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Archives of Endocrinology and Metabolism

Print version ISSN 2359-3997On-line version ISSN 2359-4292

Arch. Endocrinol. Metab. vol.63 no.4 São Paulo July/Aug. 2019  Epub Mar 21, 2019

https://doi.org/10.20945/2359-3997000000115 

Original Article

Epidemiological study of metabolic syndrome in Brazilian soldiers

Marcos de Sá Rego Fortes1 

Samir Ezequiel da Rosa1 

Walmir Coutinho2 

Eduardo Borba Neves1 

1Instituto de Pesquisa da Capacitação Física do Exército (IPCFEx), Rio de Janeiro, RJ, Brasil

2Pontifícia Universidade Católica do Rio de Janeiro (PUC-Rio), Rio de Janeiro, RJ, Brasil


ABSTRACT

Objective:

The aim of this study was to carry out an epidemiological analysis of metabolic syndrome among Brazilian Army soldiers.

Subjects and methods:

Two thousand seven hundred and nineteen male soldiers of the Brazilian Army were evaluated from 2014 to 2016. Characteristics: age = 27.77 (± 8.59) years and BMI = 25.15 (± 3.41) kg/m2. Blood tests and anthropometric measures were performed following the criteria of the International Diabetes Federation Task Force on MS Epidemiology and Prevention, 2009. The epidemiological analysis was based on Odds ratio (OR) with confidence interval (CI).

Results:

The prevalence of MS found was 12.21%. Both WC and BMI proved to be good predictors of changes in MS physiological markers. Increased WC and BMI were strongly associated with all physiological markers. Soldiers with WC ≥ 90 were more likely to present MS with OR = 33.37 (24.37-45.7). Soldiers with WC ≥ 90 also presented high risk of: high triglycerides with OR = 5.98 (4.69-7.61); low HLD-c with OR = 1.78 (1.47-2.16); and increased systolic blood pressure OR = 3.10 (2.55-3.76). Soldiers with BMI ≥ 30 had a high risk of: increased glucose with OR = 2.69 (1.93-3.75); and increased diastolic blood pressure with OR = 3.02 (2.22-4.10).

Conclusion:

Both WC and BMI can be considered as good predictors of changes in MS physiological markers. We believe that WC and BMI should be used as screening tools to indicate the soldiers that must undergo blood tests to monitor MS prevalence.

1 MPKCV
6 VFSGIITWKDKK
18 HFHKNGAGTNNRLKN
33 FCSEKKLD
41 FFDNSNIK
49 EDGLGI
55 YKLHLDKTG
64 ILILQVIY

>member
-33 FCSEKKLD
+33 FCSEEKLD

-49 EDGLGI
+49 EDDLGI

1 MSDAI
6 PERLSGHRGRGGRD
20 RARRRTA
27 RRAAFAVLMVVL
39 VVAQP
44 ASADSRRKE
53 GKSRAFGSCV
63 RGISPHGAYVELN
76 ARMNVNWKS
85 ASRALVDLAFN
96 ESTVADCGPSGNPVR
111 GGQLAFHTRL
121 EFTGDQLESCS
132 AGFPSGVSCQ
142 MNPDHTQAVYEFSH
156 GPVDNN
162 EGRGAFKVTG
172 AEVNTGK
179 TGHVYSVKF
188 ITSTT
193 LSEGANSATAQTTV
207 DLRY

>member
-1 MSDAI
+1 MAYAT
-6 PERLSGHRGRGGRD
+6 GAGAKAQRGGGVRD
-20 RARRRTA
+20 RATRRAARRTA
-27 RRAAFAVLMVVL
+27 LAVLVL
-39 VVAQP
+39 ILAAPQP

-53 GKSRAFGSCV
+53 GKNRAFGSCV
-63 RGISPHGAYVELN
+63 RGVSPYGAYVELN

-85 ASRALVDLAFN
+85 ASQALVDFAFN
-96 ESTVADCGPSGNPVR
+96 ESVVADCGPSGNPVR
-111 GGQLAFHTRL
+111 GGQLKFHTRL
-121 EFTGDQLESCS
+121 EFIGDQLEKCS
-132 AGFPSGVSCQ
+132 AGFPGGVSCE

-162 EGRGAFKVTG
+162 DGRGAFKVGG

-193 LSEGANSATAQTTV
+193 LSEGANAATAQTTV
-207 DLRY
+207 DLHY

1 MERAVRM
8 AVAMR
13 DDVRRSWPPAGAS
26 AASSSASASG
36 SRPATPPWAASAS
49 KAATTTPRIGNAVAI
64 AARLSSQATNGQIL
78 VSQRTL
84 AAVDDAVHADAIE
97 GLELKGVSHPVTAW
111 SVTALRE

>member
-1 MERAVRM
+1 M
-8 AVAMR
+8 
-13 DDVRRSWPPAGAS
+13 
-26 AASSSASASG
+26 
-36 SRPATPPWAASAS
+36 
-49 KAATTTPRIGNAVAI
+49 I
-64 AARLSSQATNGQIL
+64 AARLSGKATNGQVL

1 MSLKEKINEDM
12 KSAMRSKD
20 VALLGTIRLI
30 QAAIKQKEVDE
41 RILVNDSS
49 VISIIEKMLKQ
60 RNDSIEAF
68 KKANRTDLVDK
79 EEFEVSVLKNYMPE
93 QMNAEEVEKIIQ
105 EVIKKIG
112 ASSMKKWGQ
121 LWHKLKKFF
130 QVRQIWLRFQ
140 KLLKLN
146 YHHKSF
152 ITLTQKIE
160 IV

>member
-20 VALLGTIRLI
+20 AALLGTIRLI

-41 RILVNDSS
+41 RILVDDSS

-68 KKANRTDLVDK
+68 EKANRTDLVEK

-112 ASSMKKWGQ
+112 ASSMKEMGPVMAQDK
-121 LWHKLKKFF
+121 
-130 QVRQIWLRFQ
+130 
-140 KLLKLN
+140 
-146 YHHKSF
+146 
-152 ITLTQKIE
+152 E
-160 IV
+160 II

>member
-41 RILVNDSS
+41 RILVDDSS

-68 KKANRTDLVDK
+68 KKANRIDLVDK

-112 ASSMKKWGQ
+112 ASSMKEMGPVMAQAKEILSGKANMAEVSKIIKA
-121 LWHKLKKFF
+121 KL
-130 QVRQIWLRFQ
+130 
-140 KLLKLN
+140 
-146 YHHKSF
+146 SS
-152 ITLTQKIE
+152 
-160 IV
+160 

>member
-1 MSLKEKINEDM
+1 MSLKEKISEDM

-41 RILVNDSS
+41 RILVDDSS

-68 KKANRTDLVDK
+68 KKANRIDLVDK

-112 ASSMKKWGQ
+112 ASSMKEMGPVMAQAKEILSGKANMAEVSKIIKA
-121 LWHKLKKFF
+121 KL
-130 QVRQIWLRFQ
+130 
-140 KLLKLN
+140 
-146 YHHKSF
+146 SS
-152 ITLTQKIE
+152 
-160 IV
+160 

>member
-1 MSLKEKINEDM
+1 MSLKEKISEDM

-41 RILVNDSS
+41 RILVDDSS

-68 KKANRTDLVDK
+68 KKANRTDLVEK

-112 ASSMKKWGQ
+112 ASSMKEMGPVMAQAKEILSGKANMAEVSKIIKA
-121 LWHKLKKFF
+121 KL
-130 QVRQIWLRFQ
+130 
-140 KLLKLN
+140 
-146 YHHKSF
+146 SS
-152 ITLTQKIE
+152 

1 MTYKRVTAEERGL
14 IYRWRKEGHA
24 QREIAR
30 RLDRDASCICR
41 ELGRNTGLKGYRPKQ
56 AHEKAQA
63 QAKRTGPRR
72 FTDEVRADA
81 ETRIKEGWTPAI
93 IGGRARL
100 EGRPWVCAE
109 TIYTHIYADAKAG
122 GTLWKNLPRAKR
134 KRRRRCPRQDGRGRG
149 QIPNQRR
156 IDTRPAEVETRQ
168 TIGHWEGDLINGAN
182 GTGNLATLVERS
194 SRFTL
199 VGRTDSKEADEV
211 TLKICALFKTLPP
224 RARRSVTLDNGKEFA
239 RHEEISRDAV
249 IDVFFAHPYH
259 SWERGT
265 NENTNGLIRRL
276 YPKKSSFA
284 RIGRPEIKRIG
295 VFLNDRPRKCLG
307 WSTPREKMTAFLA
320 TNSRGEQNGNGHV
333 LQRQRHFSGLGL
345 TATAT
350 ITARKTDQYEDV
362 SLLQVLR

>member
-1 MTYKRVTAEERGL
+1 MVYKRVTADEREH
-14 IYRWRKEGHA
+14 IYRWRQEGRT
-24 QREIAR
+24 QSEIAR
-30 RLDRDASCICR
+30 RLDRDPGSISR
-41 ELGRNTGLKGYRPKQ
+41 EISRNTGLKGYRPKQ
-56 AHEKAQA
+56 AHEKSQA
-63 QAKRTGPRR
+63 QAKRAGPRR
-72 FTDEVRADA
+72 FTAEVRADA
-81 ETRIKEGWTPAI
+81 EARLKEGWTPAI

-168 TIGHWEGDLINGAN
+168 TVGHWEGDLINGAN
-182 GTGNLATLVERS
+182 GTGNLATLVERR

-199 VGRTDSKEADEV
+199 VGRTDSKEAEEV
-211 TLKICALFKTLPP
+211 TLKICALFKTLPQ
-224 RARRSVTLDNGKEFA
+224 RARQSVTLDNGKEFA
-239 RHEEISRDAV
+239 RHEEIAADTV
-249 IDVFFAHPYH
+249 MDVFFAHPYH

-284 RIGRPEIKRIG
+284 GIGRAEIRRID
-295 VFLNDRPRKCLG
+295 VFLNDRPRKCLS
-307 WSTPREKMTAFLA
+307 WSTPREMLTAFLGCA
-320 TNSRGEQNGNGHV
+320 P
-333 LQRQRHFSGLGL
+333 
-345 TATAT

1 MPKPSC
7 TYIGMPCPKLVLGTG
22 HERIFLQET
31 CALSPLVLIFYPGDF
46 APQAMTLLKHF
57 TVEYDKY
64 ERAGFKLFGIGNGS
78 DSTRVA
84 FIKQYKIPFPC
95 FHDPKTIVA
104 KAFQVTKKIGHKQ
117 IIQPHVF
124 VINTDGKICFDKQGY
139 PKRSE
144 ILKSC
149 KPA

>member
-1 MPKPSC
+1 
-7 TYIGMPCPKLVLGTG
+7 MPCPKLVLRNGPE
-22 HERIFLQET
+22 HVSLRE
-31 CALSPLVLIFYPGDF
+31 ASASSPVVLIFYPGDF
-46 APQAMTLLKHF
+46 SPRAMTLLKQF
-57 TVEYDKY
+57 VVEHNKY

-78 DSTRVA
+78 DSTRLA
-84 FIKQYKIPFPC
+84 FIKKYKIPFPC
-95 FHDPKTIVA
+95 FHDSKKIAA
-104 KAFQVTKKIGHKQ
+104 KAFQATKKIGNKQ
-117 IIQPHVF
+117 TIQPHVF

Keywords Metabolic syndrome; abdominal obesity; dyslipidemia; hypertension; hyperglycemia

INTRODUCTION

The increase of the global burden of Non-Communicable Chronic Diseases (NCDs) is a public health problem worldwide. NCDs are multifactorial in nature and share several modifiable risk factors such as smoking, physical inactivity, inadequate diet, obesity, dyslipidemia and alcohol consumption (13).

The increasing incidence of overweight and obesity represents a serious public health problem with implications for society and health systems (4). It contributes to the morbidity and mortality by Diabetes Mellitus, Heart Disease, Stroke and Cancer (5). It has been suggested that overweight and obesity, in addition to causing these diseases, can also significantly reduce life expectancy.

An study developed by Chaves and cols. (6), including the years 1980-2005, and using the Brazilian Army database with 8.989.508 teenagers aged 17-19 years, showed an increasing trend of overweight and obesity prevalence in all Brazilian states, In that period, the number of teenagers with overweight increased three-fold and with obesity, six-fold. Another study (7) with Brazilian militaries showed the following percentages of obese or overweight subjects: 12.91%, 7.98% and 17.84%, considering the Body mass index (BMI), waist/ hip ratio (WHR) and waist circumference (WC), respectively. The best anthropometric indicator for systemic arterial hypertension was the waist/hip index (Odds Ratio = 4.45, 1.45-13.17).